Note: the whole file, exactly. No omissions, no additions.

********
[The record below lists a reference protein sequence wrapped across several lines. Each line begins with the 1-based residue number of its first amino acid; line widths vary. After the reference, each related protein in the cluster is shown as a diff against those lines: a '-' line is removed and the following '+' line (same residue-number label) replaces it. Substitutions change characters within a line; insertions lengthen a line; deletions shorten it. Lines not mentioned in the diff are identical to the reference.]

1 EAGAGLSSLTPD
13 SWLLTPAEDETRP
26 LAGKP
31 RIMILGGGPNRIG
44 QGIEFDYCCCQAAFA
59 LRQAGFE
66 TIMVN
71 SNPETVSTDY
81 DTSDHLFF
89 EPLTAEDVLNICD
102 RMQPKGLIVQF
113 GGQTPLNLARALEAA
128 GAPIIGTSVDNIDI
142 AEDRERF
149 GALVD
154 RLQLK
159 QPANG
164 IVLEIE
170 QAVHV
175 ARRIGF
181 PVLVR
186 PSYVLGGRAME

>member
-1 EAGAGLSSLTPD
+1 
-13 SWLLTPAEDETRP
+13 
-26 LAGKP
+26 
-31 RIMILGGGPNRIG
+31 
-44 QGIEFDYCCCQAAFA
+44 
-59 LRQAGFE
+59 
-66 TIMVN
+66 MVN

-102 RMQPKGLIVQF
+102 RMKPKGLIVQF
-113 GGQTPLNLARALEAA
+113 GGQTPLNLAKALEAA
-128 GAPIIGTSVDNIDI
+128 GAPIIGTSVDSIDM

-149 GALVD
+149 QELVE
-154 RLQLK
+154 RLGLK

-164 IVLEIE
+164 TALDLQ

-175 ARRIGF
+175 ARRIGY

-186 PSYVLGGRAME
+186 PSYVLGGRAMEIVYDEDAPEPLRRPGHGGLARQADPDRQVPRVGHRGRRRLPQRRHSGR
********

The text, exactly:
[The record below lists a reference protein sequence wrapped across several lines. Each line begins with the 1-based residue number of its first amino acid; line widths vary. After the reference, each related protein in the cluster is shown as a diff against those lines: a '-' line is removed and the following '+' line (same residue-number label) replaces it. Substitutions change characters within a line; insertions lengthen a line; deletions shorten it. Lines not mentioned in the diff are identical to the reference.]

1 EAGAGLSSLTPD
13 SWLLTPAEDETRP
26 LAGKP
31 RIMILGGGPNRIG
44 QGIEFDYCCCQAAFA
59 LRQAGFE
66 TIMVN
71 SNPETVSTDY
81 DTSDHLFF
89 EPLTAEDVLNICD
102 RMQPKGLIVQF
113 GGQTPLNLARALEAA
128 GAPIIGTSVDNIDI
142 AEDRERF
149 GALVD
154 RLQLK
159 QPANG
164 IVLEIE
170 QAVHV
175 ARRIGF
181 PVLVR
186 PSYVLGGRAME

>member
-1 EAGAGLSSLTPD
+1 
-13 SWLLTPAEDETRP
+13 
-26 LAGKP
+26 
-31 RIMILGGGPNRIG
+31 
-44 QGIEFDYCCCQAAFA
+44 
-59 LRQAGFE
+59 
-66 TIMVN
+66 MVN

-102 RMQPKGLIVQF
+102 RMKPKGLIVQF
-113 GGQTPLNLARALEAA
+113 GGQTPLNLAKALEAA
-128 GAPIIGTSVDNIDI
+128 GAPIIGTSVDSIDM

-149 GALVD
+149 QELVE
-154 RLQLK
+154 RLGLK

-164 IVLEIE
+164 TALDLQ

-175 ARRIGF
+175 ARRIGY

-186 PSYVLGGRAME
+186 PSYVLGGRAMEIVYDEDAPEPLRRPGHGGLARQADPDRQVPRVGHRGRRRLPQRRHSGR